Our Mission: Providing Ongoing Education and Prevention
Kids on the Block’s mission is to provide ongoing education and prevention through puppetry for children and the community at large. The core message in each program is to teach children acceptance of differences in themselves and in others.
The troupe uses life size puppets and performs 17 topics in the style of Bunraku puppetry. The puppeteers travel the state performing in schools, boys and girls clubs, and other community centers. In 2021, 24,213 children in 45 counties viewed programs. The puppets bring children to a teachable moment by reflecting their hopes, fears, likes, and dislikes.
Other initiatives include owning and operating The Higgins Center for Nonprofits, free kids runs, a youth board for elementary aged children, and a monthly victim impact panel to combat driving under the influence.
Kids on the Block History
In 1977, special education teacher Barbara Aiello had a student, Anthony, with cerebral palsy who used a wheelchair. Anthony was bright, and Barbara felt that he was ready to be mainstreamed into a “regular” classroom. A few days later, Anthony told her he didn’t want to go back to that classroom because children ignored him, made fun of him and didn’t want to play with him.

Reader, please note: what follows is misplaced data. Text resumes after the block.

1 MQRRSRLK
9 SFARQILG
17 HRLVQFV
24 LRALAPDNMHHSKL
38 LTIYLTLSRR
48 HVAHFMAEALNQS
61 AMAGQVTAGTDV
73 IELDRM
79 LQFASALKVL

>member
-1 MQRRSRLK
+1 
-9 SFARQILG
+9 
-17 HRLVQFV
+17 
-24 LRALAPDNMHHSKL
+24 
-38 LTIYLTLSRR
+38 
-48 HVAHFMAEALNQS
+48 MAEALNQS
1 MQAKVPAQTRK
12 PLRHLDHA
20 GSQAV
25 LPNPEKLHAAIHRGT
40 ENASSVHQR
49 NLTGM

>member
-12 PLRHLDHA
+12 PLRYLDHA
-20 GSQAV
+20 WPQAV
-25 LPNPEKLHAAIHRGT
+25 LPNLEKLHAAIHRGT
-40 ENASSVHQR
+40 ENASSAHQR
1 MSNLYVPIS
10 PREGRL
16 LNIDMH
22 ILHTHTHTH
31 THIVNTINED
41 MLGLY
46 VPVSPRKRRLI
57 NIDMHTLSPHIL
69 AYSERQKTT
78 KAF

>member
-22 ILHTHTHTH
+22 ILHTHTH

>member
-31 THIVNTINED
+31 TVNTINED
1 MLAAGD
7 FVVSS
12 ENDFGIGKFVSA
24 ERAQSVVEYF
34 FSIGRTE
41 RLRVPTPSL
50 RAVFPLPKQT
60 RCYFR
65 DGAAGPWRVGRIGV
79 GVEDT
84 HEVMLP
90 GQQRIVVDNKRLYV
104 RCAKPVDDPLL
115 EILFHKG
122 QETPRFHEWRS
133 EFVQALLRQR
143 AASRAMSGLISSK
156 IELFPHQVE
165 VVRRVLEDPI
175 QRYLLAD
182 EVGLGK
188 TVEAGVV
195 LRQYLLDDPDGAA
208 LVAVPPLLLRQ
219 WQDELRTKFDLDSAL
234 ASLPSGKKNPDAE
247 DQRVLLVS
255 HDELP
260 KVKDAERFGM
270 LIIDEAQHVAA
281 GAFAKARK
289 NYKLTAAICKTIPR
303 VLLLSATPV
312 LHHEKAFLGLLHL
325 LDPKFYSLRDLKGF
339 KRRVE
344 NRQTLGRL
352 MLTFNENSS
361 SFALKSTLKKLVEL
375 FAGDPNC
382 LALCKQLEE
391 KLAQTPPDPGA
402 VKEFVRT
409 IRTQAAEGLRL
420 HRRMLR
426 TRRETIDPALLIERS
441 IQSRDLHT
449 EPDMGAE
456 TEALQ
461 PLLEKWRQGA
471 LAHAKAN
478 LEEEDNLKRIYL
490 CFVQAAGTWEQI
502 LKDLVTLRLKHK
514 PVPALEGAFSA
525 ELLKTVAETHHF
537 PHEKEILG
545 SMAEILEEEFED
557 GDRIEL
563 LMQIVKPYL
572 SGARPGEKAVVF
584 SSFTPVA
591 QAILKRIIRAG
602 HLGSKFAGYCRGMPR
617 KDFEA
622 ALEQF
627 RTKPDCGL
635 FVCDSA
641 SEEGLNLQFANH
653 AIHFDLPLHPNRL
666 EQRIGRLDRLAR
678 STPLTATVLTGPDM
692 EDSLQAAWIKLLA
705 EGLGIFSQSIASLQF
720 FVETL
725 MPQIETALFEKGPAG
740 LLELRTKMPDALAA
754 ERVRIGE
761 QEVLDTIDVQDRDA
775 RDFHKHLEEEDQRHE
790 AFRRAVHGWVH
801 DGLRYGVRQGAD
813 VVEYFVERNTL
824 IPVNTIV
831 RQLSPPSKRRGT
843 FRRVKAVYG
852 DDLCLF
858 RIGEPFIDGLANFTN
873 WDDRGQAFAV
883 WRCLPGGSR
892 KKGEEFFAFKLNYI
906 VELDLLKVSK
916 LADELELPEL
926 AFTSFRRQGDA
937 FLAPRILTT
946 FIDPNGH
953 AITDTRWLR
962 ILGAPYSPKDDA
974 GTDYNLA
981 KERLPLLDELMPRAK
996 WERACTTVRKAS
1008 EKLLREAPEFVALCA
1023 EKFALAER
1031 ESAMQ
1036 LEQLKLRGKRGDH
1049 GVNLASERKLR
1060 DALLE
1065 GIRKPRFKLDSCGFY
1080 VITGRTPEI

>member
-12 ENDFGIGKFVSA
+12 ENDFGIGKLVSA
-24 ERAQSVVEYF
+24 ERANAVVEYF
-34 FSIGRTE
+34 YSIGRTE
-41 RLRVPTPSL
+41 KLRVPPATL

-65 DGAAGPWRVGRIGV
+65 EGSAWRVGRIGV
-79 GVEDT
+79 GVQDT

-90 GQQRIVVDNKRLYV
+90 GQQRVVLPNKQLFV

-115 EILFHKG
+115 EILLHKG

While Anthony was academically prepared, teachers or children in the “regular” classroom weren’t prepared for Anthony. So, Barbara made a puppet with Anthony’s likeness, including his red hair and constructed a wheelchair out of garden hose and bicycle tires. Using the puppet, Barbara explained to his class why he looked different, talked differently and used a wheelchair. Kids on the Block was born the moment children began to raise their hands to ask the puppet character questions. When a hand was raised, a barrier came down.
From there, Anthony’s puppet grew to a family of puppet characters and programs designed to help children understand and cope with sensitive issues.